Thursday, April 4, 2013

Roger Ebert, 1942-2013

By now, you've probably heard about the death of Roger Ebert at the age of 70. Ebert is best known for being a movie critic on TV, first with Gene Siskel for many years and then, after Siskel's death in 1999, with Richard Roeper. Ebert left his show after cancer forced him off the air in 2006, eventually costing him his voice and much of his lower jaw. But you probably know all of this.

Something less-known might be that Ebert wrote the screenplay to Beyond the Valley of the Dolls, which has become a cult classic since its release in 1970. Apparently, Ebert had said good things about some of director Russ Meyer's earlier work, which is how Ebert got the opportunity to meet the director, a meeting which eventually led to the job writing the screenplay, as the movie was directed by Meyer.

The fact that the writer of the screenplay for such a movie could go on to become one of America's most respected movie critics is indirectly part of the reason why I have, if not a jaundiced view of critics, one that's less than trusting. I don't particularly place much stock in what any one critic, or critics as a whole, say about movies. I hang out at the TCM boards, and there are some posters there who have interesting views on old movies, and some whose views I find I'm almost always diametrically opposed to. (I also find I disagree strongly with a lot of what I've read from Pauline Kael.) That, and some of the bloggers I've got in my blogroll.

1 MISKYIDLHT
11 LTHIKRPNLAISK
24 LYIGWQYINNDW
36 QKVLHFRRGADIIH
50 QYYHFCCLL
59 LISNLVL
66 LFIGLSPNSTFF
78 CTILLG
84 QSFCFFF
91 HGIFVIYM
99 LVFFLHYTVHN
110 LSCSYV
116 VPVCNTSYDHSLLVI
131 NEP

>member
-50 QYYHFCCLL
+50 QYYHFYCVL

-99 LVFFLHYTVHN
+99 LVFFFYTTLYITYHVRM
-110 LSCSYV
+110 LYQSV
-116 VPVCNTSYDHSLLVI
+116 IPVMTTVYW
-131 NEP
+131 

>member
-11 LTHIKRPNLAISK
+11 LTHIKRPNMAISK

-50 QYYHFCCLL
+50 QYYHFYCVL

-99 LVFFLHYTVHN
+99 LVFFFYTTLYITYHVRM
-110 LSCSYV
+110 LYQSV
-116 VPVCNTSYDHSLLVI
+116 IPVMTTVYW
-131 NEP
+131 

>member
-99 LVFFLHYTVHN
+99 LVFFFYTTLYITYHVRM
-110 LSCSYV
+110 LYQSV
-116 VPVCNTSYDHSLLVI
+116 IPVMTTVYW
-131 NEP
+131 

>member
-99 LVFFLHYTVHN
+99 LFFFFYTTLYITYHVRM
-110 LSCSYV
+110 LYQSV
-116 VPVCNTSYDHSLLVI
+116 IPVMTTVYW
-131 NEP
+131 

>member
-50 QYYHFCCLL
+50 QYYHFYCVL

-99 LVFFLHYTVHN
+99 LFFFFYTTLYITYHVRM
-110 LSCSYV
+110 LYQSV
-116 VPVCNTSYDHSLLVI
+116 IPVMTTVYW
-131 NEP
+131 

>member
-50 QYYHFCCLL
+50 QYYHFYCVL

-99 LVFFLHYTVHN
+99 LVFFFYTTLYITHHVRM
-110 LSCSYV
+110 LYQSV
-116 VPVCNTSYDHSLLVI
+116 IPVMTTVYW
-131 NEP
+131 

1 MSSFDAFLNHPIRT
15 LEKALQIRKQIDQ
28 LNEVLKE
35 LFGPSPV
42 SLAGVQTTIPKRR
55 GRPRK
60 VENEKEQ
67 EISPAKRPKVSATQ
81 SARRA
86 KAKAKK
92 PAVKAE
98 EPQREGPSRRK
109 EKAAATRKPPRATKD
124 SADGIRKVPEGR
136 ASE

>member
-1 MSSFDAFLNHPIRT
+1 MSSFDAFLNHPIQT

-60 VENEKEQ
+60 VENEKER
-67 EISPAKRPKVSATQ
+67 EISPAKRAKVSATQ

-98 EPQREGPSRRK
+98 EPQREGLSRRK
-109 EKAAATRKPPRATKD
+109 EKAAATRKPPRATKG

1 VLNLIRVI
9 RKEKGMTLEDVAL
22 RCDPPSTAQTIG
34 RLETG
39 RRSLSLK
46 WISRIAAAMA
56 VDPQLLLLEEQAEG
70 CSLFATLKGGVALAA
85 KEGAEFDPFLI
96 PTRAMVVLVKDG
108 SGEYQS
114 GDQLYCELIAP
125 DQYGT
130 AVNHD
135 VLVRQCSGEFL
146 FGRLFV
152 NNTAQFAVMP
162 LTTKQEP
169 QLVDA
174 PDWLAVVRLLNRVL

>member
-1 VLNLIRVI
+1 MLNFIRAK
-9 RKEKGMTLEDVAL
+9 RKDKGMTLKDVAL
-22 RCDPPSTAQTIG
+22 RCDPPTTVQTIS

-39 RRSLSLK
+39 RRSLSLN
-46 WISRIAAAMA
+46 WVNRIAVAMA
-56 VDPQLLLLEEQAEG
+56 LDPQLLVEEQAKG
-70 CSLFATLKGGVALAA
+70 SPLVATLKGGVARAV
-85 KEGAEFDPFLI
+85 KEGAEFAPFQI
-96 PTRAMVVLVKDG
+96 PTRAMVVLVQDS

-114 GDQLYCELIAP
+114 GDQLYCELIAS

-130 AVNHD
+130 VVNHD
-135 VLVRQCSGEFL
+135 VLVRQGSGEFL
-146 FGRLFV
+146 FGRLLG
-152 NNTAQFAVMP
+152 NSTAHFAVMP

The ironic thing is that I think Ebert might have been the best of the critics when TCM had its "Critics Choice" series back in October 2010. Having lost his voice, he was forced to prepare all his comments beforehand instead of having a real conversation with Robert Osborne. One of Ebert's choices was The Lady Eve, and he made some very intelligent comments about the film, focusing on the scene early on in the boat when Barbara Stanwyck ends up in Henry Fonda's lap.

Unrelated, but that movie is one of quite a few films that shows how Fonda was actually relatively adept at comedy. He wasn't necessarily cracking jokes, but reacting to everybody else being funny around him. It's a type of comedy that Gary Cooper also did extremely well, even though I think Cooper might have had even more obviously comic roles as in Ball of Fire. James Stewart would be another one who has an excellent example of this sort of comedy, in You Can't Take It With You.

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